My 92-year-old mother-in-law thinks her deceased husband is having an affair. How can we put an end to this upsetting delusion?

3 answers | Last updated: Sep 10, 2016
Dbb asked...

My 92 year old mother in law thinks her deceased husband is having an affair and is living with family members. Her husband passed away 2 years ago. My husband and her caregivers have explained this to her over and over. This is very upsetting to her. Does anyone have any recommendations?

Expert Answers

Deborah Cooke is a gerontologist specializing in dementia, delirium, caregiving, and senior fitness. She is a certified dementia care provider and specialist through the Alzheimer's Foundation of America. Cooke currently manages several multidisciplinary programs to enhance well-being for hospitalized seniors and other vulnerable patients at NewYork-Presbyterian Hospital in New York City. She also serves on the board of NewYork-Presbyterian's Patient and Family Education Advisory Committee. She has 18 years of experience working with the aging and caregiver communities.

Hi DBB. You are not alone in this. Your mother's experience is rather prevalent in the dementia population. My grandmother had the same accusations. Unfortunately, rationalizing this is not going to work.

I agree with Dr. Volicer about asking her about her husband.
* What does she love about him?
* What was her favorite vacation together?
* Even try and bring the "kids" in the picture.
* Did you and Dad have trouble agreeing on how to discipline us? * Who is your favorite child (with a wink and a nod)? * What did you and Dad think about me dating?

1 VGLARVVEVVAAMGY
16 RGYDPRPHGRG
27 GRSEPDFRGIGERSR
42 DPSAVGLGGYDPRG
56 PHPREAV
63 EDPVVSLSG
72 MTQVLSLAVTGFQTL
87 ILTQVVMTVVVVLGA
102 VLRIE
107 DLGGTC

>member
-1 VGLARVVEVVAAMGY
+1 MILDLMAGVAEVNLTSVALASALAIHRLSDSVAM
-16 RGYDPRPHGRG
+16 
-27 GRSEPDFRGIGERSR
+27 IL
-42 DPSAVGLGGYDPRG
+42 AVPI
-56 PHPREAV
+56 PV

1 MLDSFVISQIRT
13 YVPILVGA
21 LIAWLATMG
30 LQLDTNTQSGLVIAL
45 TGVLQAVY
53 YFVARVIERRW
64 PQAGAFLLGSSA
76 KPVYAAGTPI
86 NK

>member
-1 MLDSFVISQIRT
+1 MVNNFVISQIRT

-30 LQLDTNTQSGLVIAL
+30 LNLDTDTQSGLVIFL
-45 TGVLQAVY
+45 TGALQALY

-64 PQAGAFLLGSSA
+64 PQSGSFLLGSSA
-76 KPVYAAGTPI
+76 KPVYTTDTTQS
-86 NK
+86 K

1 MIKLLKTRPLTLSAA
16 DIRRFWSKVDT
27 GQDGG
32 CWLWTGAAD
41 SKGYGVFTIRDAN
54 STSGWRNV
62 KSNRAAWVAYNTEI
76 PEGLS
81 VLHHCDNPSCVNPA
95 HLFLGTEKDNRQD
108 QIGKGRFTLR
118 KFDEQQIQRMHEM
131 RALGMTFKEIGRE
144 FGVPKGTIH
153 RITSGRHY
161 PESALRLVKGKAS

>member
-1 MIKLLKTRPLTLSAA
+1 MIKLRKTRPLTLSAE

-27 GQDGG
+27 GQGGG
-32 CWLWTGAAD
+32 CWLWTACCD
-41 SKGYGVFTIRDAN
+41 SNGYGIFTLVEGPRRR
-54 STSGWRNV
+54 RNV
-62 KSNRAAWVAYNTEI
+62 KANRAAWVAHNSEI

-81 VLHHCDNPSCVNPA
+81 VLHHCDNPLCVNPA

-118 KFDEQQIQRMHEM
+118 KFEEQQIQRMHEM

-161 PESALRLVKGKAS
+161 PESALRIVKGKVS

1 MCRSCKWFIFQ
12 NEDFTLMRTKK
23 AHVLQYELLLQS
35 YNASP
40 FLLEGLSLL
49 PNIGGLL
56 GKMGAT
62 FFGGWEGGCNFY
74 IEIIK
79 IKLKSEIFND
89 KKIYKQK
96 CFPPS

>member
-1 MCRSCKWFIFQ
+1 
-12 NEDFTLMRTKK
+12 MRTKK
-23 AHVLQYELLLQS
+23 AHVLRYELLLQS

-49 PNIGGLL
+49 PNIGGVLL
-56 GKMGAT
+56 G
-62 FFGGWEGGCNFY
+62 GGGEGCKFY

Try and help her focus on the positive times and remember their loving years together. You may get to a point where you aren't even talking about him anymore, but something entirely different.

I do disagree with Dr. Volicer on trying medication. I encourage you to try behavior modification and redirection as much as possible. Medication may do more harm than good.

All my best. You will be in my thoughts.

Community Answers

Ladislav volicer, md answered...

You might want to tell her some "fiblets", e.g., that he is traveling and will be home soon. Or distract her by asking her about him. If that does not work, you might want to try a low dose of Risperdal or Abilify.

Caringdenise answered...

Hi DBB, In addition to speaking with your mother-in-law's doctor, some resources on that you may find helpful include:

More information for dementia care: Dementia and Delirium Solution Center